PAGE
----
Bill Boddy

Barnato at Brooklands

Woolf Barnato’s achievements with Bentleys are well documented; what’s less well known is the wide range of makes he drove at the Surrey autodrome

Woolf Barnato was one of the well-remembered ‘Bentley Boys’ who achieved fame and fortune for these celebrated British sports cars in important races, notably at Le Mans. He won in 1928 with Bernard Rubin, in 1929 with Sir Henry Birkin and in 1930 with Glen Kidston. He also won the 1929 BARC Six-Hour Race at Brooklands, with co-driver Jack Dunfee, and the 1930 JCC Double-12 Race, the Bentley shared with Frank Clement.

The Bentley Boys were newsworthy personalities, with multi-millionaire Barnato very much one of them, famed for the all-night parties at his country mansion ‘Ardenrun’, where the prizes for girls who won competitions were drives in one of the Bentleys with either Barnato himself or Birkin, the house drive long enough for exciting speeds to be reached in the light of the headlamps. I hope the ladies were lent leather coats to wear over flimsy dance frocks.

Barnato was an all-round sportsman, skilful at boxing, cricket, skiing etc. He hunted and also raced on the Thames in a boat with a Sunbeam racing-car engine.

The fame of these rich Bentley drivers was well known, the police naming the street in London’s Mayfair, where several of them had their town flats, ‘Bentley Corner’ on account of the cars parked outside.

What is less well known is that Woolf Barnato was a competitor at Brooklands from 1920-28, driving a variety of cars. He started with a 1-litre Calthorpe, entering as Capt W Barnato, his Army rank, and won the Whitsun Private Competitors Handicap, receiving a £60 cup. This was followed by another win, commendable as his handicap had been increased by one minute, but changing to a six-cylinder 5.5-litre Indianapolis-built Marmon he was unplaced in the two-mile Sprint Handicap. By August a 1.2-litre Calthorpe, either another car or an engine change, gave him two third places.

For the following season Barnato, when in America, had been impressed by a six-cylinder 8-litre Type 48 Locomobile, said to be one of the best cars, so he brought a chassis back to England and had a white two-seater body made for it. It lapped at 74.78mph, but was handicapped to lap at 77.51mph, so was outclassed. At Whitsun Barnato resorted to the Calthorpe, which after two non-starts, won the 75mph Long Handicap (78.92mph).

From August there began an astonishing run of six non-starts with a 1.2-litre Dorsey-Calthorpe, to the close of the 1921 season. Dorsey remains a mystery, whether a company, tuner, or a co-owner, and although some of these non-starts may have been due to Barnato being unavailable, they do suggest mechanical failure. He tried to race with a 5.7-litre Austro-Daimler but after a lap at under 58mph it retired.

For the 1922 season Barnato had a 2614cc Talbot, unplaced at first, and a 1954cc Ansaldo. Both retired at Easter.

At the May meeting, after a non-start, the Talbot was second in a 90mph Short Handicap and after lapping at 78.67mph the Ansaldo non-started, as did the Talbot again after an 88.62mph lap in an earlier race. But the Ansaldo then gave Barnato a third place in the Whitsun 75mph Short Handicap. The Talbot also behaved itself, to the extent of a second place and then won its next race (90.39mph), Barnato also winning another race in the Ansaldo (79.94mph).

This took Barnato, in spite of all the other engagements of a multi-millionaire and all-round sportsman, to the popular August Bank Holiday when he was at Brooklands yet again with a 4754cc Talbot but he did not race in any of its events. However, there was still the Autumn Meeting at which the big black Talbot lapped at 84.70mph, but without successes. Barnato had also intended to race a 33/180 Mercedes-Benz, which I think may have been his fast road car.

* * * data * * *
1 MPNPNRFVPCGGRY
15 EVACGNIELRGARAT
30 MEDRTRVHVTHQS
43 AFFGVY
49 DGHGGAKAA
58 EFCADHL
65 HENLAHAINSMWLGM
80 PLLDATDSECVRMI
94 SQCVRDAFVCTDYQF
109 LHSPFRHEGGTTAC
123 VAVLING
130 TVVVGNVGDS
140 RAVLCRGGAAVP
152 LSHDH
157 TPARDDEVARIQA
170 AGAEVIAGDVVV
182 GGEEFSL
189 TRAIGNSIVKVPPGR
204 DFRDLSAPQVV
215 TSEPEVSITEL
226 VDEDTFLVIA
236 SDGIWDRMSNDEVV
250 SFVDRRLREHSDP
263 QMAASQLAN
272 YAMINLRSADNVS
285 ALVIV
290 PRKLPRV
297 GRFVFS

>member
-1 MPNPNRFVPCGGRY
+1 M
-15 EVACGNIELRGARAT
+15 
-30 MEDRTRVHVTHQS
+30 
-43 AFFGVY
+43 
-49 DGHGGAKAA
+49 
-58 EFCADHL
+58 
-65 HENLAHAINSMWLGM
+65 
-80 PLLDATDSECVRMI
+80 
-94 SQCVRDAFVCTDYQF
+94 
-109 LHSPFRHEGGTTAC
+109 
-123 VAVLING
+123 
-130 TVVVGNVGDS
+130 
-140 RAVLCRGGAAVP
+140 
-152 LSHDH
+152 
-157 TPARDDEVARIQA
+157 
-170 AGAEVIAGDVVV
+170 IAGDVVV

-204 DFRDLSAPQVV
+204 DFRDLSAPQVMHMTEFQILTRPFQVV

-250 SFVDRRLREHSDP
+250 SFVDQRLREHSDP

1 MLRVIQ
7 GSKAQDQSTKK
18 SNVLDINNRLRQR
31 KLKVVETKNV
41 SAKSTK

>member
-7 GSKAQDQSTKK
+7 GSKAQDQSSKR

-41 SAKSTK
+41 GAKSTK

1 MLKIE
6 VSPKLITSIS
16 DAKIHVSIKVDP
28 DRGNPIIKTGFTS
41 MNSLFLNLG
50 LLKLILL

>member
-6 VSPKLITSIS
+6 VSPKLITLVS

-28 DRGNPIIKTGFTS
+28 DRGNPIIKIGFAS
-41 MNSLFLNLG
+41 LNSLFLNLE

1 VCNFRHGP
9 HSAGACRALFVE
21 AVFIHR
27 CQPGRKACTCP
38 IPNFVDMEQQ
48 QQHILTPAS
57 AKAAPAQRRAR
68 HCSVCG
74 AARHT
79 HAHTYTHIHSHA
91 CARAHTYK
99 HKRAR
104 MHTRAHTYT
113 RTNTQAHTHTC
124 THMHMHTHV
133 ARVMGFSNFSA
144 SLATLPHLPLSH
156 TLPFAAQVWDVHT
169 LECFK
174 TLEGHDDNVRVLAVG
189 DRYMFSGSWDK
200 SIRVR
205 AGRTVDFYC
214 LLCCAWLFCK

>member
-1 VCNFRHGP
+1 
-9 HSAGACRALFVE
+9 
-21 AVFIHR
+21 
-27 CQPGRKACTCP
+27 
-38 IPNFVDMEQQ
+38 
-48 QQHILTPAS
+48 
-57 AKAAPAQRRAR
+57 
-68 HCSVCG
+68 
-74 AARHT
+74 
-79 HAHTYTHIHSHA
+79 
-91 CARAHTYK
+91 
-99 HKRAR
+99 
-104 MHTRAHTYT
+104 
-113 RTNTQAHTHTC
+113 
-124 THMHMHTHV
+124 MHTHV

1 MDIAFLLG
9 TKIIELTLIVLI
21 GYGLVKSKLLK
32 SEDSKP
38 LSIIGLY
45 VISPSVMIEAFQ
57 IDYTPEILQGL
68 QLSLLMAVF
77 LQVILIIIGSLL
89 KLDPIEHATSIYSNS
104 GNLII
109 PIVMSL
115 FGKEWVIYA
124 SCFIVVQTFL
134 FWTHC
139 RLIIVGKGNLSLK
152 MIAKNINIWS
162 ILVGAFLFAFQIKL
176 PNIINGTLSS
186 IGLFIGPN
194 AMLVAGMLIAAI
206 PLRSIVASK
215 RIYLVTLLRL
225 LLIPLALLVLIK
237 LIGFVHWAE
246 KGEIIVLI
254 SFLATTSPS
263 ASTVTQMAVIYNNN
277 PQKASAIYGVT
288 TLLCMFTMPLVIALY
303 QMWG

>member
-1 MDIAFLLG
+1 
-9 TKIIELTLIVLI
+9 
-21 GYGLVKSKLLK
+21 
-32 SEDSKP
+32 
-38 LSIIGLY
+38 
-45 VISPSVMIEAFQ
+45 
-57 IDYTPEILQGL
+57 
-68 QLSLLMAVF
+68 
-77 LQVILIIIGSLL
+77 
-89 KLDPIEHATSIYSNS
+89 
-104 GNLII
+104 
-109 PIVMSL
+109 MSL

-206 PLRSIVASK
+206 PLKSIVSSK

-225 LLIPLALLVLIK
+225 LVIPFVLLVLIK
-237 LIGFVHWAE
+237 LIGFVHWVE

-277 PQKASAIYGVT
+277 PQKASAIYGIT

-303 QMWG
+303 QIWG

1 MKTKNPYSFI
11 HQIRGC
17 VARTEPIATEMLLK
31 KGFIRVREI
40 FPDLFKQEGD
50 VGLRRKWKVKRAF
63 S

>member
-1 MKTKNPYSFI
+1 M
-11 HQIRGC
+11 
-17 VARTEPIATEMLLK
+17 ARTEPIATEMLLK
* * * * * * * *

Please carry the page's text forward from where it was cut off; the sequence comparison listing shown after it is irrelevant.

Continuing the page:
By 1923 he had one of the wonderfully quick Wolseley ‘Moths’, which I expect Capt A G Miller had persuaded him to buy. It was a good move because at Easter Moth II finished second in its first race and was then a winner in the 75mph Long Handicap (85.13mph), discreetly followed by Miller in the other Moth (84.70mph), both from the 48sec mark. At Whitsun it lapped at 83.70mph but was unplaced, and in the 75mph Short Handicap Miller’s Moth I (81.91mph) and Barnato in Moth II (83.00mph) were not “in the money”, but later Moth II lapped at 83.99mph, only to retire from its next race.

The June meeting saw the Miller/Barnato Moths battle resumed, giving Miller a four-second start, with their respective best laps 88.15 and 84.84mph, but both unplaced, handicapper ‘Ebby’ Ebblewhite not fooled by previous results. Barnato had a 1496cc Enfield-Allday in the next race, but it retired. He resumed with Moth II, and was rewarded with second place in the 75mph Long Handicap, followed by third place in the Enfield-Allday in the 90mph Long Handicap.

During 1923 Barnato gave facilities for the building of a team of new cars, perhaps expecting them to be suitable for longer races, which were designed by Bertelli who had previously raced Astons and was to go on to make the OHC Aston Martins an esteemed make. Surprisingly he used Burt McCullum’s 1½-litre sleeve-valve engines. Three of these were entered for the JCC 200-mile race, to be driven by Barnato, Douglas and Bertelli. But on the eve of this important event, in which the Fiats retired dramatically and Harvey’s 12/50 Alvis Special won, the Bertellis required new big-ends and only Bertelli’s started but did not finish. In the following year Barnato ran a Bertelli as Larubia I, perhaps to puzzle ‘Ebby’, but soon returned to his Aston Martin, which was not as fast and also retired.

In 1924 Barnato was still staunch to his Wolseley Moth, which rewarded him at Easter with a third place, then a win on the same day (84.70mph) in the 75mph Long Handicap, and another third place. He had also entered a 4.8-litre Talbot which he would have shared with the steeplechase jockey George Duller had it started. The last two races at this 1924 meeting were cancelled as Toop in Brocklebank’s pre-war Peugeot had been killed after going over the top of the Byfleet banking. So the Moth never got a chance to try for another win.